When the Christian Church began, on the Day of Pentecost, the evangelism of the Church was focused on reaching the Jews. Jesus was himself a Jew and said that he came first to the Jews. His earliest disciples were all Jews. Peter was the leader of this part of the Church and the primary evangelist to the Jews but God had also called Saul of Tarsus to be an evangelist. He became known as Paul the Apostle and God sent him to reach the non-Jews, the Gentiles. He was reluctant to do this at first since he was a passionate Jew. In his letter to the Philippians he describes himself in this way, ‘of the tribe of Benjamin, a Hebrew of Hebrews; in regard to the law, a Pharisee’. Nevertheless, God showed him clearly that he was not to call ‘unclean’ what God regarded as ‘clean’ and that he was to go to the Gentiles with the gospel and so he did. The Mission to the Jews led by Peter and the Mission to the Gentiles led by Paul, went on in parallel and there was not much contact between them. Unfortunately, some of the Jewish Christians did not understand what God had explained to Paul and they believed that to be a Christian you must first become a Jew.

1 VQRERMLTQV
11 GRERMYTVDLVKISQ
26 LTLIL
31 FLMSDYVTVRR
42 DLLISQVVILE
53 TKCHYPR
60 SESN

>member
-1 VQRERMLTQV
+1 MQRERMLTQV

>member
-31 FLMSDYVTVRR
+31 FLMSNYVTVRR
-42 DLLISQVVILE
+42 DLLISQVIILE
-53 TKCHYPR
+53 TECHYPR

Pray for Open Doors today, thanking God for the people who come in and asking God to use conversations to help them see their need for Christ.
Saturday 11th February